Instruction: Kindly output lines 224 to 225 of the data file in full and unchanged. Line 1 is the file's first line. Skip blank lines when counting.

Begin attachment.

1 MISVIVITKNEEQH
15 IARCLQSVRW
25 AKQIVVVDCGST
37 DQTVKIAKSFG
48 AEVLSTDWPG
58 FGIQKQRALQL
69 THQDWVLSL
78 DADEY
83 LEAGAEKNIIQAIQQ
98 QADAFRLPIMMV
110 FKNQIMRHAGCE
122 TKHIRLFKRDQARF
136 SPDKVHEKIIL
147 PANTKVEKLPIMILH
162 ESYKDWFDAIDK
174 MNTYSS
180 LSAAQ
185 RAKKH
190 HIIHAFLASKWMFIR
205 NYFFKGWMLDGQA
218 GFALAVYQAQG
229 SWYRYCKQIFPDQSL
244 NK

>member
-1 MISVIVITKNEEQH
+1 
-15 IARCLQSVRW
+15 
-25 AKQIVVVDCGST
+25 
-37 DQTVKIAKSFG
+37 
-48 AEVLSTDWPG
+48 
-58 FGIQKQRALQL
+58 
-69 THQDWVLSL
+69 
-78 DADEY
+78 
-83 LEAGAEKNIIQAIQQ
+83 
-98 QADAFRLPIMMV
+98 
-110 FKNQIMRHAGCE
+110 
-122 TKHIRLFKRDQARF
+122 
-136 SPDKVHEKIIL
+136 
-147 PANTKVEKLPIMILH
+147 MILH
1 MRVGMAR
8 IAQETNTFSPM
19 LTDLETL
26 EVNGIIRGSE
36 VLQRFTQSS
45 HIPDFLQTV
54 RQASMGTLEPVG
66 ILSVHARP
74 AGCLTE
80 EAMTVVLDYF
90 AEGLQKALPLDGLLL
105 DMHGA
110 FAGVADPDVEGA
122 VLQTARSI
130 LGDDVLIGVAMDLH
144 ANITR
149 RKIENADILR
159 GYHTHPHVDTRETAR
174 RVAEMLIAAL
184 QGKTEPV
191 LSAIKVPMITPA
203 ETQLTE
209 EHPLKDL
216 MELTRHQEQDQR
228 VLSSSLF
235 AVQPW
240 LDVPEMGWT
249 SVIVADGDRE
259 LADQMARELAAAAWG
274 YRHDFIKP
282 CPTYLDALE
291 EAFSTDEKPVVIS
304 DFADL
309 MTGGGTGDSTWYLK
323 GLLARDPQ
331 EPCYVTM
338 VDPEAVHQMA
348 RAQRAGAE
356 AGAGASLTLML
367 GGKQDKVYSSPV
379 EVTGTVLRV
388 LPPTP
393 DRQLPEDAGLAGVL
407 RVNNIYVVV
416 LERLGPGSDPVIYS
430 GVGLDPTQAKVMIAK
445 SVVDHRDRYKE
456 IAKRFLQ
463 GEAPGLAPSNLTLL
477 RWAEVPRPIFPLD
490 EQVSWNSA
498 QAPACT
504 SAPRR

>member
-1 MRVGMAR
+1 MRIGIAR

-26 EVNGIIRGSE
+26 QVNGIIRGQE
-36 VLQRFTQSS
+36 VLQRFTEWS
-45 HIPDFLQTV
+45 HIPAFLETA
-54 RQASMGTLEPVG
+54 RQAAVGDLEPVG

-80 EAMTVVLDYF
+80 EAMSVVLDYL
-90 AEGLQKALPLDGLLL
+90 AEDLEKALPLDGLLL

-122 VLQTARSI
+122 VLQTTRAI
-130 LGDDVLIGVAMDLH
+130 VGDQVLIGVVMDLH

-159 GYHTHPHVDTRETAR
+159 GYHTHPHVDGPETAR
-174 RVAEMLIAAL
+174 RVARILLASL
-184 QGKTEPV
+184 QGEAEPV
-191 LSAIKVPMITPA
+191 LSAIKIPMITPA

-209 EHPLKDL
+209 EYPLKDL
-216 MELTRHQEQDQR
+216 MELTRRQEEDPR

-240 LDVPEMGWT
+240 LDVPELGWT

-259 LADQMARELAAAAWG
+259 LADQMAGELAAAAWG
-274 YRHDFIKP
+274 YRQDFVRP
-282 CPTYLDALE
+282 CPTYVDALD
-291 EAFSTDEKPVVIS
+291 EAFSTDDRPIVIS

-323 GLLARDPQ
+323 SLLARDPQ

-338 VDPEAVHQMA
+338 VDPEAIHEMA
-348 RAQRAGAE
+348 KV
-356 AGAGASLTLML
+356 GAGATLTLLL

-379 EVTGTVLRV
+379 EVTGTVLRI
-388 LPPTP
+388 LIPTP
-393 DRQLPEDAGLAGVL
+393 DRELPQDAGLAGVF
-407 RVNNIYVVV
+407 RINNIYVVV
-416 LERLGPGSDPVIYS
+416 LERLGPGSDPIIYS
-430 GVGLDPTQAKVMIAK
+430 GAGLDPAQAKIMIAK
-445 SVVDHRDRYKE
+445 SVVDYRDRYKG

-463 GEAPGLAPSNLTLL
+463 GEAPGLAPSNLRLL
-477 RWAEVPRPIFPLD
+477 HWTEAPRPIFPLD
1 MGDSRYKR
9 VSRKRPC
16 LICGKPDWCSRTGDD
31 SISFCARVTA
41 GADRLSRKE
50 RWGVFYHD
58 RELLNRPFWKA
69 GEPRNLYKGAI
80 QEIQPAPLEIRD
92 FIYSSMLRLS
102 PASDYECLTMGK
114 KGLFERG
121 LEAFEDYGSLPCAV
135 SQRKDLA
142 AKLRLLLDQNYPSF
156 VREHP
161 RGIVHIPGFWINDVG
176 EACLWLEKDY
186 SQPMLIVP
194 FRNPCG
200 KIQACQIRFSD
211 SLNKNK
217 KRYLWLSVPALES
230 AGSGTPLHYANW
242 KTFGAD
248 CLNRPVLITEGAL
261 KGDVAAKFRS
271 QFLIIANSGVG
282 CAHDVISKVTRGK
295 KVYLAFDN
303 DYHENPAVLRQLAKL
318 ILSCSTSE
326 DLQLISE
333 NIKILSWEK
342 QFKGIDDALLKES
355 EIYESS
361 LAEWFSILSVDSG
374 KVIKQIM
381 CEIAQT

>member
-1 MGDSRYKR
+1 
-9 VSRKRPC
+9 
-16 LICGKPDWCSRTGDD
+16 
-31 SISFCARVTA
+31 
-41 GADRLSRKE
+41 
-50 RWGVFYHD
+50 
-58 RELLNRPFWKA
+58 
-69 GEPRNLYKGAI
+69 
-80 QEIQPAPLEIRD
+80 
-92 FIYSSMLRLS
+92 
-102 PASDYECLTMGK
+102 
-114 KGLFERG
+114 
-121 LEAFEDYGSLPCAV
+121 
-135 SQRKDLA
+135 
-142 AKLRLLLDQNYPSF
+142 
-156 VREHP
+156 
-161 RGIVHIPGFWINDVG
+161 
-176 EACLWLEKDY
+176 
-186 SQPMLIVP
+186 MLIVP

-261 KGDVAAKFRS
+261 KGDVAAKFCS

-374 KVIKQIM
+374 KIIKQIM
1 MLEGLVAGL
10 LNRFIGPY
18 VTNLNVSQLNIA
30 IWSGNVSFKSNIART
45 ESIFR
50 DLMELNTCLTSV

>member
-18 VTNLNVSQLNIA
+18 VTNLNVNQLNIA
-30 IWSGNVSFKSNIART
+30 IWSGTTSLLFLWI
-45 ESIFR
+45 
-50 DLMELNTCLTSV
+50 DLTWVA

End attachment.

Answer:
+50 
-58 RELLNRPFWKA